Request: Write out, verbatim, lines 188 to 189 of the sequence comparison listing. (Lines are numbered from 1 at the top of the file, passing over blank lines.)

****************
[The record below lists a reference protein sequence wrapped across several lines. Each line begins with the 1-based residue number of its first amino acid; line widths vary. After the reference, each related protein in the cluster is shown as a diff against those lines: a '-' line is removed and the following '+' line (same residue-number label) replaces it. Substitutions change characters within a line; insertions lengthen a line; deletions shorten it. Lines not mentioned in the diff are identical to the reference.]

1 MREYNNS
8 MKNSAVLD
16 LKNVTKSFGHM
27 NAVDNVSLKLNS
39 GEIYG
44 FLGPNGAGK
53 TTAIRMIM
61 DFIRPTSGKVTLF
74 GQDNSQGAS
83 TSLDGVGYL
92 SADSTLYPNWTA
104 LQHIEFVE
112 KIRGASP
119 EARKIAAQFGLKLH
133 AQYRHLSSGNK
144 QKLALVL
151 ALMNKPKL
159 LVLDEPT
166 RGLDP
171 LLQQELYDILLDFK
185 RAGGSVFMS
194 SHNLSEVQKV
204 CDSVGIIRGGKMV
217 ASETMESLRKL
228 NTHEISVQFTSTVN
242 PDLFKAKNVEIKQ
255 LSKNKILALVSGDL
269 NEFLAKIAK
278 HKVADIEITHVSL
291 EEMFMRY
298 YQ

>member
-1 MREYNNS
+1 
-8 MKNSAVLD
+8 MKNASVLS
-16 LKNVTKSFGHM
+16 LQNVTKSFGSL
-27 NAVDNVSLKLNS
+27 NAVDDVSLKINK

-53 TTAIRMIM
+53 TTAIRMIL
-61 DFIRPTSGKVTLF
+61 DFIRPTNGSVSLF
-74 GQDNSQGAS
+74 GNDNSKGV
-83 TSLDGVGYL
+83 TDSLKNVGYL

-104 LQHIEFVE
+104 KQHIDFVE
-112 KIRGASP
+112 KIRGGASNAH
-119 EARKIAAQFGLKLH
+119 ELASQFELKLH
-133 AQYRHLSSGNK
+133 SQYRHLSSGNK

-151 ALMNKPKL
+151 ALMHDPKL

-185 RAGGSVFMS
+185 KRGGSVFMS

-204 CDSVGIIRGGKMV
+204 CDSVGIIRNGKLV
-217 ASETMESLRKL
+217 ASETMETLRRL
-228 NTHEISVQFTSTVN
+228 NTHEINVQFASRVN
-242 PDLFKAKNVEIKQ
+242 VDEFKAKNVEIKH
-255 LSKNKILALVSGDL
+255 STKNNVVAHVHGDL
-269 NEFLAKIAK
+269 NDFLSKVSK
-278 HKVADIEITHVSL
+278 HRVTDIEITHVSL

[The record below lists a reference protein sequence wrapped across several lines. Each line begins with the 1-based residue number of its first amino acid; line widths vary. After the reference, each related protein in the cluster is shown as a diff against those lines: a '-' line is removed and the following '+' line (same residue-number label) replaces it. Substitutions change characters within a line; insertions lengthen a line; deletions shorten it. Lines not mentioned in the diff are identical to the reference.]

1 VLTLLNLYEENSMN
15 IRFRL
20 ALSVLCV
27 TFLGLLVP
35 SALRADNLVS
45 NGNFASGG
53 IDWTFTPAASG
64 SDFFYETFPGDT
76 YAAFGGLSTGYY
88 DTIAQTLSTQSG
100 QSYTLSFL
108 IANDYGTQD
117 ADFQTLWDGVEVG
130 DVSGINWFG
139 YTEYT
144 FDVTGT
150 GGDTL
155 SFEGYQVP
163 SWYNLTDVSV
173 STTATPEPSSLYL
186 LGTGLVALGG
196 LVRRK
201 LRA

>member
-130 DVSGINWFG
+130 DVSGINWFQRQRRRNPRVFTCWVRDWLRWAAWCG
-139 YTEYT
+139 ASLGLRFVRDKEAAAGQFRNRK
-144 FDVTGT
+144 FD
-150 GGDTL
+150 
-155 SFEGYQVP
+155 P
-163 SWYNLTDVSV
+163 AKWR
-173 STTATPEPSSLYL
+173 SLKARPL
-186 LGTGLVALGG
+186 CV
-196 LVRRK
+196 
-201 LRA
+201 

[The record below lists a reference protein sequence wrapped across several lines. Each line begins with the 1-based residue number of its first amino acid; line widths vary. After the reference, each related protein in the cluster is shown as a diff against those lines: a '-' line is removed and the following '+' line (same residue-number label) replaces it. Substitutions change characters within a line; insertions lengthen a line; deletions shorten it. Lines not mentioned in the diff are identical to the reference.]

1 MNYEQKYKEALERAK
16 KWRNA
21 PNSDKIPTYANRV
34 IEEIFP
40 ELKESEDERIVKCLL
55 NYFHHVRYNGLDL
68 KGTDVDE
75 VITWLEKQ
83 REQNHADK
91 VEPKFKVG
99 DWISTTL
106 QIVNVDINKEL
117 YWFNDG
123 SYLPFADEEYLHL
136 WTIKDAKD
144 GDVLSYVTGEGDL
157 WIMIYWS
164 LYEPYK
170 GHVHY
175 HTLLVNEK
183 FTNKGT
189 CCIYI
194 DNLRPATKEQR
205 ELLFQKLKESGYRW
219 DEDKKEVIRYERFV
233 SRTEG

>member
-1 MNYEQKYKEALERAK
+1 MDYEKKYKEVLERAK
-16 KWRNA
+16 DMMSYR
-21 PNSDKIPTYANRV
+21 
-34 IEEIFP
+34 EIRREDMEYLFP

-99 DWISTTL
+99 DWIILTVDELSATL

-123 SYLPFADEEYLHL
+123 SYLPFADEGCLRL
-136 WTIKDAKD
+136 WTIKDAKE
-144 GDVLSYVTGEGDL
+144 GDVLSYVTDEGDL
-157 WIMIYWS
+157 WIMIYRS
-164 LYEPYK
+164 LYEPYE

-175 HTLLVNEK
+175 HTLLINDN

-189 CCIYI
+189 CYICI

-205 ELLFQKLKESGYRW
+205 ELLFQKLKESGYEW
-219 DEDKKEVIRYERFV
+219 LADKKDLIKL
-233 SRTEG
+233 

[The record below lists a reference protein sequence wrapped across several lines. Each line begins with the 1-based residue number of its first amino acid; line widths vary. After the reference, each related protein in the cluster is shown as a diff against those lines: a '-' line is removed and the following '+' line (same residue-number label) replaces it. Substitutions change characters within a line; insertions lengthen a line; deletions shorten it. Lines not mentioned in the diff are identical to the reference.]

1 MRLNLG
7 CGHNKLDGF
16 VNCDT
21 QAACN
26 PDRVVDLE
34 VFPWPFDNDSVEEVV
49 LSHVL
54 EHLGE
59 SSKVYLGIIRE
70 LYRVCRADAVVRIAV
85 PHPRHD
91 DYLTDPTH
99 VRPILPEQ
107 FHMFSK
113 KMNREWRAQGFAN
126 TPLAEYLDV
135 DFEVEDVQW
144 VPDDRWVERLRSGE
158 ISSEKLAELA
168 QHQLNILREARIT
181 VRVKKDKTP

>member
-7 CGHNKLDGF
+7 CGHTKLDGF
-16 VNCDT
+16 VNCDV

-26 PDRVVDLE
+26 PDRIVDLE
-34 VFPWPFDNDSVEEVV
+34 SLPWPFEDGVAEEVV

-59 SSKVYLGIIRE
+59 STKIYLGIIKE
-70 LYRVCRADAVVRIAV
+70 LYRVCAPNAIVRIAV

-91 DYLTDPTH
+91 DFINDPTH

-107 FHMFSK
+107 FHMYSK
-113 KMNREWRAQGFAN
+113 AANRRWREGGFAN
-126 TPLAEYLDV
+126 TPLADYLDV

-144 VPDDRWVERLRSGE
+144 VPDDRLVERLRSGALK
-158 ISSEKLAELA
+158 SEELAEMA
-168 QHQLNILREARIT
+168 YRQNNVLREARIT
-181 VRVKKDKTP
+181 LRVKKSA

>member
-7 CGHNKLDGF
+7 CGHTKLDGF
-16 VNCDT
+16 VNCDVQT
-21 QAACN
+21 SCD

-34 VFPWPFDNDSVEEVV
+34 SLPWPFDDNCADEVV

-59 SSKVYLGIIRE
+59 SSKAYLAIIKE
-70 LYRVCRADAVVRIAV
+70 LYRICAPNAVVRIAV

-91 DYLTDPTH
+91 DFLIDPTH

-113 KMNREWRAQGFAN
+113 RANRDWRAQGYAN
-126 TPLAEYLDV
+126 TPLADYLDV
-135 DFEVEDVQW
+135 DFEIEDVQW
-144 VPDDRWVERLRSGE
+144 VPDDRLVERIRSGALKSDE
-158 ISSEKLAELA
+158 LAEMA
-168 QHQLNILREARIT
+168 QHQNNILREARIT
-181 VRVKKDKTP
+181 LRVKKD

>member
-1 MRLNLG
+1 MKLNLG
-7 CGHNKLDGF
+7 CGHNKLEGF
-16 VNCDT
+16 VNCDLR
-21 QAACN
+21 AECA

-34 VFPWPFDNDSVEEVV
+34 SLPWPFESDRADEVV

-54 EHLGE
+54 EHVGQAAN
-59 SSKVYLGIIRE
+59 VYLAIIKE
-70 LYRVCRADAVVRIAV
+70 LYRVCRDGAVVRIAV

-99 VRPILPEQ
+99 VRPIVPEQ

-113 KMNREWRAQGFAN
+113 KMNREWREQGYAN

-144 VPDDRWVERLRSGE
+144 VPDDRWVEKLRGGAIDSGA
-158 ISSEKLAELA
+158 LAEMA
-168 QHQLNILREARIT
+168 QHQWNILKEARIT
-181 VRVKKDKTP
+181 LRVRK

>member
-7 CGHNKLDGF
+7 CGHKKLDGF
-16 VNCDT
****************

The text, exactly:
59 SSKVYLGIIRE
70 LYRVCRADAVVRIAV